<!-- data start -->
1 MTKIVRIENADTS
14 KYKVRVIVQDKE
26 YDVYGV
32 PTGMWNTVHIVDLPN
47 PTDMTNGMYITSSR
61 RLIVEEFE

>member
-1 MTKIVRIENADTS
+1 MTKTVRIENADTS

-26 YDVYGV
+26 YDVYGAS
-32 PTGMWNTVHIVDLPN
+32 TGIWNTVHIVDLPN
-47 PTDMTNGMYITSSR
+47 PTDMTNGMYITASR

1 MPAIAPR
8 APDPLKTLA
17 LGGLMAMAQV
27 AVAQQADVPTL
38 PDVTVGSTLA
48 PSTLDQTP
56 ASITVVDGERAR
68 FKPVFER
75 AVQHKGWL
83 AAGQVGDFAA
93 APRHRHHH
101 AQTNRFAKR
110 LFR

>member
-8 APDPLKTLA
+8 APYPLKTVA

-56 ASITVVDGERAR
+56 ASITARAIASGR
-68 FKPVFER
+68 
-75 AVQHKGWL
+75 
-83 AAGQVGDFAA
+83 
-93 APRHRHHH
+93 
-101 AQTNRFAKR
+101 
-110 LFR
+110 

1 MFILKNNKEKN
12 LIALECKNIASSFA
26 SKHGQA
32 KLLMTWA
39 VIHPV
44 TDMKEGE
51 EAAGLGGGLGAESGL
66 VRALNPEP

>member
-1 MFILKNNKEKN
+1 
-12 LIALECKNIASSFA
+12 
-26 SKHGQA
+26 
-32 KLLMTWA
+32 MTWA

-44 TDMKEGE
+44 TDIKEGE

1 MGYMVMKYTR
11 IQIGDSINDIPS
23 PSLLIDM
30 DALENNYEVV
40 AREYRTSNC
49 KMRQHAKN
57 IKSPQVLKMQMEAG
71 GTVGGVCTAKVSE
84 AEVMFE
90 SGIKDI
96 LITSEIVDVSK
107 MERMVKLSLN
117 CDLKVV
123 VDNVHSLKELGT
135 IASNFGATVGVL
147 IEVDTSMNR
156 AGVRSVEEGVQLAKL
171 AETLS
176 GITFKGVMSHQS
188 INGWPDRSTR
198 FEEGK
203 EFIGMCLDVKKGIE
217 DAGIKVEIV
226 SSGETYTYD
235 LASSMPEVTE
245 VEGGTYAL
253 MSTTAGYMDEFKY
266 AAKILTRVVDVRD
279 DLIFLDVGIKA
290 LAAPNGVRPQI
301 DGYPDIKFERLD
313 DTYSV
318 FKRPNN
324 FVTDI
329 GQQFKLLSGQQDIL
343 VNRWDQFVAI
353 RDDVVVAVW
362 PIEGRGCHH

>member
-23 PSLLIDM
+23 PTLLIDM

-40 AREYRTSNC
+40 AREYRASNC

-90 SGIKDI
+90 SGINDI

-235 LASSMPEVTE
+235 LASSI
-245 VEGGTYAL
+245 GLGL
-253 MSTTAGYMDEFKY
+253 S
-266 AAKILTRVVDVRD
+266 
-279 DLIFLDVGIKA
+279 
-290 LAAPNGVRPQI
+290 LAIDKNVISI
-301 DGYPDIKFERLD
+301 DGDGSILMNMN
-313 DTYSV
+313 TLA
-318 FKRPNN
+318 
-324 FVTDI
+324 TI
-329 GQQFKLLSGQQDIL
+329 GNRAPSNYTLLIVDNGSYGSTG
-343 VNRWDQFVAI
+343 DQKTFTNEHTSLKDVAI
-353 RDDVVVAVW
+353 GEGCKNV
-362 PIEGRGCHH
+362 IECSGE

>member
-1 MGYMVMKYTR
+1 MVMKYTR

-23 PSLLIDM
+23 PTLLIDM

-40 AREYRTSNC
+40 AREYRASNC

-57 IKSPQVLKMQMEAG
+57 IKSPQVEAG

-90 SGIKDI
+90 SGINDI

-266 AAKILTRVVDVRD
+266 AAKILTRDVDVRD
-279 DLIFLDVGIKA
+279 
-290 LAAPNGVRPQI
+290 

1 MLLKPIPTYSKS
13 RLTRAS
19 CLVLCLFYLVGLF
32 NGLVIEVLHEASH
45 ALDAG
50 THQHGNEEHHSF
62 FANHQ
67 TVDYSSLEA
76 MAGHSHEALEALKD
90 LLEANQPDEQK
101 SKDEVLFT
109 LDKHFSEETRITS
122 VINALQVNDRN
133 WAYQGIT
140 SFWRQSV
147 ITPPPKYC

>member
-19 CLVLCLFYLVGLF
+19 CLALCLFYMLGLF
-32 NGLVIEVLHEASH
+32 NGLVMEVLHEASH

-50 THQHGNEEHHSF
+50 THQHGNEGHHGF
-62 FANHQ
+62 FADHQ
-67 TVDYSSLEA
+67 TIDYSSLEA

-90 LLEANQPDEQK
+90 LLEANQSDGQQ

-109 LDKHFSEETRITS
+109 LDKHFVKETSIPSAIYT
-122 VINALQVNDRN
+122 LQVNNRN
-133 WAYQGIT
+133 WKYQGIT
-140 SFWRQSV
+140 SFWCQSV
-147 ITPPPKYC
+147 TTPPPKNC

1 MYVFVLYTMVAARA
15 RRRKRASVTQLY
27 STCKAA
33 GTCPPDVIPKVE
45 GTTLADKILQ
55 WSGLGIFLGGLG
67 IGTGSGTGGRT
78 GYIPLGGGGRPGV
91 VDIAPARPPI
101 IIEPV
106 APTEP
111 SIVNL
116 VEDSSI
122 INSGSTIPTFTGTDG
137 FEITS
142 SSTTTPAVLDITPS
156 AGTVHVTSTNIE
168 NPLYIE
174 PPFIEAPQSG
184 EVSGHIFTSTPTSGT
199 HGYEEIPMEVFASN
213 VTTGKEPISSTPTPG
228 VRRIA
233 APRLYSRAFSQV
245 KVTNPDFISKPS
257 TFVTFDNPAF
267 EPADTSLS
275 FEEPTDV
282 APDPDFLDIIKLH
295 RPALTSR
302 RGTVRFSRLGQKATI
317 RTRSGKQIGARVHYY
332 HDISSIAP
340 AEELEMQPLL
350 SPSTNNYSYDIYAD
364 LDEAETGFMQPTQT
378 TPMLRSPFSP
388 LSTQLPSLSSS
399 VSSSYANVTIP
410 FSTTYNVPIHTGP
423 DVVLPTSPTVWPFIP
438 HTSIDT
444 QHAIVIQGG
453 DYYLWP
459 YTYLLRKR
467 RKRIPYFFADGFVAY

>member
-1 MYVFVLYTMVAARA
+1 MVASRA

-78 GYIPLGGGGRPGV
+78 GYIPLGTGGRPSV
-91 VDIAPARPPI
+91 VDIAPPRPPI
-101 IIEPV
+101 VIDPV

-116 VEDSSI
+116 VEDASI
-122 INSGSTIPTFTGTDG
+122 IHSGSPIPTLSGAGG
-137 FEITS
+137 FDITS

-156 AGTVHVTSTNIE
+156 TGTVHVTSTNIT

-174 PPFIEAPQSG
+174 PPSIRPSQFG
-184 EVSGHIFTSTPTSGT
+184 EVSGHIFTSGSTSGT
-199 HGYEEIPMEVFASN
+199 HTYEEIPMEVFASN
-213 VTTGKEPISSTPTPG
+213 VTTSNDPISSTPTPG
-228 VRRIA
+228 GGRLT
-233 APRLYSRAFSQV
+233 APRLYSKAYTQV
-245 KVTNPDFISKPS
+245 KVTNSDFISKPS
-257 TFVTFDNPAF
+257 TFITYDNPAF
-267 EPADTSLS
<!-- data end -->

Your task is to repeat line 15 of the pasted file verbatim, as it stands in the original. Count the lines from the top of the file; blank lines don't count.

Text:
+47 PTDMTNGMYITASR